News Around the Republic of Mexico | September 2008
|Bad News for Anglers and Game Fish in Mexico |
Pete Thomas - LATimes
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Outposts has learned that Mexico has amended its controversial shark-fishing regulation (NOM-029) to allow a 30% rate of incidental bycatch to commercial longliners holding shark permits.
|Dorado such as this large specimen landed by Matt Miller off Cabo San Lucas are a prime target for longliners, even though they're supposedly off-limits to commercial fishermen. (Pete Thomas/Los Angeles Times)|
What does this mean to anglers who enjoy traveling to destinations such as Cabo San Lucas and Baja California’s East Cape region?
An increasingly diminished fishery, over time, for glamor species such as dorado and marlin.
That’s right. This is unsettling news for everyone but the longliners who, with their miles of baited hooks, are now allowed to keep and sell species reserved for sportfishing under a separate law.
Sportfishing interests and conservation groups were aware of the push for such an amendment. But it was published into law, quietly, last Friday, catching opponents by surprise.
"This is disastrous. We have complete and utter disorder in our Mexican fisheries," complained Minerva Saenz, who presides over the sportfishing association in Los Cabos.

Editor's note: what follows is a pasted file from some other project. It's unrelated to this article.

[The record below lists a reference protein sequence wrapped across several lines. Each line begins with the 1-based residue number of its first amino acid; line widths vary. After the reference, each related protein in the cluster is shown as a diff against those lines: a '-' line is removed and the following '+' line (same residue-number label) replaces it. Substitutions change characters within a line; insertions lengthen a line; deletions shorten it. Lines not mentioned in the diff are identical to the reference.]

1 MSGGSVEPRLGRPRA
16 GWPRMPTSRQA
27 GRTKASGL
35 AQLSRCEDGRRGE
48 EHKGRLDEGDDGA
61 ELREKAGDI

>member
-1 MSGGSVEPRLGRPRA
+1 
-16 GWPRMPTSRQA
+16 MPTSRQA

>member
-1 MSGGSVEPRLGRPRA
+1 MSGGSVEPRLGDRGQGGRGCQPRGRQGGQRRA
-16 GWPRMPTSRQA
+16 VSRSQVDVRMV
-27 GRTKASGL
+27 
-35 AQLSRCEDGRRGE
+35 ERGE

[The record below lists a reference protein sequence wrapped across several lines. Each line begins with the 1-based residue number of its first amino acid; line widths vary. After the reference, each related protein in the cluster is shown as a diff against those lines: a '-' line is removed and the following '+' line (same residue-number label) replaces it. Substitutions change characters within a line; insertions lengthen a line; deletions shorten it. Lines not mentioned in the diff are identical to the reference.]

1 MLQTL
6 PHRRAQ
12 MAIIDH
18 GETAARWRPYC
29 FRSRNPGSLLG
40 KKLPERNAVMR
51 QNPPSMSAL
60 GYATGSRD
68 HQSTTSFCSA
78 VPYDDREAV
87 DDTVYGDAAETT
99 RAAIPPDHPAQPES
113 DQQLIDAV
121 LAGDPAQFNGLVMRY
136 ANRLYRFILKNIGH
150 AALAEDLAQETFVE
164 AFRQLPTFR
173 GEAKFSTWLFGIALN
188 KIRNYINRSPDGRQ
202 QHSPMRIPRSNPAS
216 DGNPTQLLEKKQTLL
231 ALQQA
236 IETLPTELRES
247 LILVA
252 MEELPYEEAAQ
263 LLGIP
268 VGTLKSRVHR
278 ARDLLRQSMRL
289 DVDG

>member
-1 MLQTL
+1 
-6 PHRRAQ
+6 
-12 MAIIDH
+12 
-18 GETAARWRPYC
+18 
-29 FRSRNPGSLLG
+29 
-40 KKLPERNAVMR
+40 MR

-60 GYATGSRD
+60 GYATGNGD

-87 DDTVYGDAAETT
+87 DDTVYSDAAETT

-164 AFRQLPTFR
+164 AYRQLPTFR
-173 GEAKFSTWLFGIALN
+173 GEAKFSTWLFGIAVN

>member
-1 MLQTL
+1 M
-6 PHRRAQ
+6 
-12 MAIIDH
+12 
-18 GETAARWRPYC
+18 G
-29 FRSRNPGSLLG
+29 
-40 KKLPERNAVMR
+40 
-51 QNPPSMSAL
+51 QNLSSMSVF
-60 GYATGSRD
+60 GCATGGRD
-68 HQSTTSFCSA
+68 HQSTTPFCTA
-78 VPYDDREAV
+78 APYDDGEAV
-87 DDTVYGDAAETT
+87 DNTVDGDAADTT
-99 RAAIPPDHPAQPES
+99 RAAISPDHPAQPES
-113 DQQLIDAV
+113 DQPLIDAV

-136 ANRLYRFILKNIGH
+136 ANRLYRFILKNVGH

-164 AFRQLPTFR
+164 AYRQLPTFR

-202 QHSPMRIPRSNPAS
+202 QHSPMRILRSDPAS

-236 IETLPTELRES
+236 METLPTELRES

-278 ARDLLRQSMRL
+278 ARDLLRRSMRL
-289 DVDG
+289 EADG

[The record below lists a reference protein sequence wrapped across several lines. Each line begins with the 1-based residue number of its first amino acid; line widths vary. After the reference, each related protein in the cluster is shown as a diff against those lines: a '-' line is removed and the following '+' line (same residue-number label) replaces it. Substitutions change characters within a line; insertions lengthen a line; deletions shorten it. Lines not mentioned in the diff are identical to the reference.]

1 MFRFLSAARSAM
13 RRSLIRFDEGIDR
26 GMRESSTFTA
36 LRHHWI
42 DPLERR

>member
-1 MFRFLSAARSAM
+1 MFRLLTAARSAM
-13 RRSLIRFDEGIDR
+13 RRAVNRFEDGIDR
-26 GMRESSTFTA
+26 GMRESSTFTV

The longliners had already gained inroads into coastal waters, with various restrictions, under NOM-029. Now they’ve been given a stamp of approval to target the more lucrative species.
(Only the naive believe the longliners are even after sharks, or that they'll adhere to a 30% bycatch rate, which they’re being asked to monitor in their log books.)
And to think just last week there was positive news. Baja California Sur authorities seized two longline vessels in Magdalena Bay. On board were 10-12 tons of dorado, also known as mahi-mahi.
But this is a federal fisheries issue and CONAPESCA, Mexico's fisheries agency, for no sensible reason, continues to side with the commercial fishing industry.
Said Mike McGettigan, founder of the Portland, Ore.-based conservation group SeaWatch: "It's the most absurd legislation you've ever seen, but it flies in Mexico."
From a conservation standpoint, it's a step backward into a mountain of manure, to be sure, serving as proof that a powerful lobby, up against a loosely-organized opposition, can get what it wants if it tries long and hard enough.
The fight is not over. A major campaign to overturn NOM-029 is being mounted. But another battle has been lost by opponents of the regulation, and it's clear who enjoys the upper hand. Outposts will publish developments as warranted.